At the end of that game, Ethan's team had a legitimate chance to win. Ethan was the weakest shooter on the team...yet the coaches kept him in the game. They knew how badly he wanted to score just one basket this season. They didn't send the subs in. They let him be out there until the very end. Ethan never scored and they lost and he cried, but most of all, THAT is what I will remember. They gave him a chance. They gambled and lost, but maybe...maybe they didn't lose after all. Maybe none of us did.

Monday, March 5, 2018

Just a Glimmer

We've had our share of fails when it comes to the kids and extra-curricular activities. Actually we've had mostly fails. With Anna alone we tried gymnastics, dance, Brownies, sewing, 4-H and now theatre. Thankfully, theatre has stuck. Ethan has only been interested in sports, and that alone has had its challenges. Until this year he's been fairly adamant about not trying anything else, and we haven't wanted to push it.

Don't get me wrong -- I am not a parent who is overly concerned about signing my kids up for activities. I don't worry so much about them being well-rounded or needing to know now what they want to be when they grow up. In our case, it's really a matter of asking them, at least once they're getting into upper elementary school, to try to do at least ONE thing that gets them out of the house and out from behind a screen.

With Ethan I'll admit there is a little douse of added concern involving areas of interest and how he might find something that would also help him get a job one day. I don't like having to think like this when he's 10, but I feel as if I have to. While we don't always need to be drilling it into his head, he needs to be practicing things like handling disappointment, eye contact, learning to do something that isn't his preferred activity, or just broadening his mind beyond the things he really, really likes and likes to fixate on.

Sports have been great for the emotional aspect and teamwork, but we've also wanted him to get involved with something that would tap into his love of computers. Or music. I've hoped he would take piano lessons for a while but he refuses (clarinet at school is enough). The robotics, STEM-type stuff isn't quite what he likes. But when his school sent a flyer home about an after-school club where the kids would learn how to code and produce some kind of music video, we knew he HAD to do it.

Of course he didn't want to. "That'll cut into my screen time," he protested. He hates having anything happen after school. Getting him to sports practices is always an event.

"The whole club is screen time!" we shot back. After much hemming, hawing, and whining, he said he'd go (which was good, because we were going to make him).

We knew we were onto something the first day. He came out of the school with a big smile on his face and jumped into the car. "I LOVED my class!" he said.

I nearly drove off the road. This never happens. Ethan is not one to be overly enthusiastic about things that don't involve winning a game. When we got home, he wanted to jump on the computer to show us what he'd done and then keep working on it.

And that's what he's been doing now for about the last six weeks. In some ways, we're surprised (we've tried to get him involved with coding before, to no avail). I'm guessing the key has been introducing him to coding through music. He's very musical and especially interested in sound, video game music, electronics, sound effects, and so on. So he's spending a lot of time right now in this coding program looking at other people's projects and finding ways to put his own stamp on them -- things like his own version of Guitar Hero set to songs he likes or scenes from a video game with different sounds. And explosions. Lots of explosions.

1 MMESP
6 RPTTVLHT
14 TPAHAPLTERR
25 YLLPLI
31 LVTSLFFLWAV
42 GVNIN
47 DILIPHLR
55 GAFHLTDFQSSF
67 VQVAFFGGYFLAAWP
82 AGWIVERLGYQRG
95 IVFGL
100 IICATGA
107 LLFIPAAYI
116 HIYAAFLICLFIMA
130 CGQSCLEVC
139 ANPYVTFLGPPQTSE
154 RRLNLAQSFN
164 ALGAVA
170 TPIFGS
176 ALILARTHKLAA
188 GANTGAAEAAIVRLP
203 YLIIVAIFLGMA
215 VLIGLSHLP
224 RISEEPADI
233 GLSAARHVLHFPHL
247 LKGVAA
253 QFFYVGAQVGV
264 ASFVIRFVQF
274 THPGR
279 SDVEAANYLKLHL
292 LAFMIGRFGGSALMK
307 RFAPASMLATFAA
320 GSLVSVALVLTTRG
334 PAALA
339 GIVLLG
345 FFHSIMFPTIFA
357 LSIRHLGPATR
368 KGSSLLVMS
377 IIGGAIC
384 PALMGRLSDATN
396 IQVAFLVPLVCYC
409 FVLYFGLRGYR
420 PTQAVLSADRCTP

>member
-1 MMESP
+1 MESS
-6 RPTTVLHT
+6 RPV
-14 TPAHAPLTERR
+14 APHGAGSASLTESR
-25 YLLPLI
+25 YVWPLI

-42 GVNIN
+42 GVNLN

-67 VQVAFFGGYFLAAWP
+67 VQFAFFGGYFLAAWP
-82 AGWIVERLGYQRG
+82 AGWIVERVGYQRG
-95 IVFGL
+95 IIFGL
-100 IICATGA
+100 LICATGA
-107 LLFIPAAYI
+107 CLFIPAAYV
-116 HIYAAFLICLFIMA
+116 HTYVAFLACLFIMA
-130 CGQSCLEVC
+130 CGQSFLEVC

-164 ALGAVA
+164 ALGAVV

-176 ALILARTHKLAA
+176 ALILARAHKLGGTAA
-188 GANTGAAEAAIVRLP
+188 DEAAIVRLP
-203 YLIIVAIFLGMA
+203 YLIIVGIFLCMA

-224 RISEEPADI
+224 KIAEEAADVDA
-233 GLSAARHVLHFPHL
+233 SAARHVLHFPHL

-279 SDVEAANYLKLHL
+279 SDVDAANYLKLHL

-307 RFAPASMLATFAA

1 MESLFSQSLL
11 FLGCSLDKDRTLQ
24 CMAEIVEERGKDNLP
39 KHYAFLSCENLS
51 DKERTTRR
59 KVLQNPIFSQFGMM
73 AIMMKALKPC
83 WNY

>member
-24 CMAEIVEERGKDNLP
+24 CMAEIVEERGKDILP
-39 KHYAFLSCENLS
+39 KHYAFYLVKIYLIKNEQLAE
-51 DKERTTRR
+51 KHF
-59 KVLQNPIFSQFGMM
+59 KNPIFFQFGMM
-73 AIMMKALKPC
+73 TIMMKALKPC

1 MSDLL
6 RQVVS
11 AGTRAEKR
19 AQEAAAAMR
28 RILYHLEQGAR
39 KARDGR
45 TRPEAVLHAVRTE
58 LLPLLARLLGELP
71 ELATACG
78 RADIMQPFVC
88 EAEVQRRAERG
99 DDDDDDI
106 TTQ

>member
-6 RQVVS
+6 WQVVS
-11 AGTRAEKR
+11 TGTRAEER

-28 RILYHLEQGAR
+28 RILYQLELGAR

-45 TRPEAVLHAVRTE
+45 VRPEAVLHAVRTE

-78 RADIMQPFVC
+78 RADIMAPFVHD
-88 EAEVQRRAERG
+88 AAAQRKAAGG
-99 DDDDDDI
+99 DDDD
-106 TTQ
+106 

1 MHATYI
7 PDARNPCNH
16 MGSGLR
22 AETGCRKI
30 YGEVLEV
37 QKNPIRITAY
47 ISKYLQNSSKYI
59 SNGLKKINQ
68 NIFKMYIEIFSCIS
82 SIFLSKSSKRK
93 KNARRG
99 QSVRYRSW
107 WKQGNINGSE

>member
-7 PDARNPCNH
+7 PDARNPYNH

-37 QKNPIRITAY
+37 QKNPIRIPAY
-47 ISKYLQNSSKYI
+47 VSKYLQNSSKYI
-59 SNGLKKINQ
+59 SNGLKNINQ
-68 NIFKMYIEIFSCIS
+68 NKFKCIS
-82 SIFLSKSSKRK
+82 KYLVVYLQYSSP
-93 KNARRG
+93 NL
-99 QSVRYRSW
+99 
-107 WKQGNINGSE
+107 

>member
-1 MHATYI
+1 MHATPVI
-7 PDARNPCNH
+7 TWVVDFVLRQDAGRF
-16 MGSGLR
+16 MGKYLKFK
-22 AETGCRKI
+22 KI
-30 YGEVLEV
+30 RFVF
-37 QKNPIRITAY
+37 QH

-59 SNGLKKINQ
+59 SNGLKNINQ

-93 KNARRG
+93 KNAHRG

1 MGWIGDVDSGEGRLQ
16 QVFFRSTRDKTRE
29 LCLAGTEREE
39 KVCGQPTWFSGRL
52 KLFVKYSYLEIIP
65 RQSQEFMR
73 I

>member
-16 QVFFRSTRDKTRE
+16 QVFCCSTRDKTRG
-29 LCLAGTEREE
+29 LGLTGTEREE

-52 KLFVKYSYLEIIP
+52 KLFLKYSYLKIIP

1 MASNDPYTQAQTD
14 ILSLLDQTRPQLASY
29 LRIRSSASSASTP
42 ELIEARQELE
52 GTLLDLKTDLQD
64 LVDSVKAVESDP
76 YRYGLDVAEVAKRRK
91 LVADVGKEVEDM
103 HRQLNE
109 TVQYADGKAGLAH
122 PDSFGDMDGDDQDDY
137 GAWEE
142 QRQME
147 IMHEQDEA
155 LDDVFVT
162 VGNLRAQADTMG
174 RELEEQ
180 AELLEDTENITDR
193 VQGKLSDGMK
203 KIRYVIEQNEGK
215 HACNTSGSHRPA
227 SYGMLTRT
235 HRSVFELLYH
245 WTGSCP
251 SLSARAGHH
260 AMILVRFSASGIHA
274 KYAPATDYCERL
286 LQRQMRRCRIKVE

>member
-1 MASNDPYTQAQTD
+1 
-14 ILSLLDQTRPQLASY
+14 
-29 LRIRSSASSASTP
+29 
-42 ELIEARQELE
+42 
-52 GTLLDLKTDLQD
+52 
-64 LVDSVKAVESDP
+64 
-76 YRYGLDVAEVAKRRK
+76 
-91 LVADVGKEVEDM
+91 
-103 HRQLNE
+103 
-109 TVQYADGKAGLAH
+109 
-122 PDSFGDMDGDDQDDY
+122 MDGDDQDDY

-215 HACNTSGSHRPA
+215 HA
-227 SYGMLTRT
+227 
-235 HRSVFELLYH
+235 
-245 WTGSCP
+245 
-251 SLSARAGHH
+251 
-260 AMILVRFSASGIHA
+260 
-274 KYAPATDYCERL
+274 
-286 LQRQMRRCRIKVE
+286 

Ethan is not a savant and isn't sitting there hunched over a computer programming his own games from scratch. We still don't know at this point exactly what he will end up doing or how or how challenging it will be for him to stay on task and learn in a college setting someday, but we are just excited to see him excited about creating something rather than just consuming.

But more than that, it's especially rewarding to see him excited about something that he's created. I mean, excited enough to talk faster and longer than usual, with a sparkle in his eye. And yeah, as a parent it's immensely satisfying to prod your kid to do something that he actually then ends up loving.

The other night Ethan came across a song he wanted to use for a new project and he began playing it for all of us. But he didn't just play it (via our Alexa) -- he started dancing. This song was full of all sorts of electronic, synthesized sounds (his favorite) and he couldn't get enough of it. Next thing we knew he was dancing all over the TV room.

As I watched him I realized how rare it is to see Ethan dance. It's not normally his thing. And autistic people aren't really known for being dancers. But there he was, bopping around the room, doing utterly ridiculous moves, acting silly and outrageous. I realized than even better than seeing him excited was seeing him happy, full of joy and energy. Without the coding project, we wouldn't have had the song or the dance. We wouldn't have had the moment.

As he danced he looked a little like that feeling you have when you're doing the thing you love to do. You are completely immersed in the moment. And you just can't get enough.

He's only 10 years old, so I don't know. I don't know, but maybe we've seen just a glimmer, just a glimpse of the path he might take. And that's all we really need right now.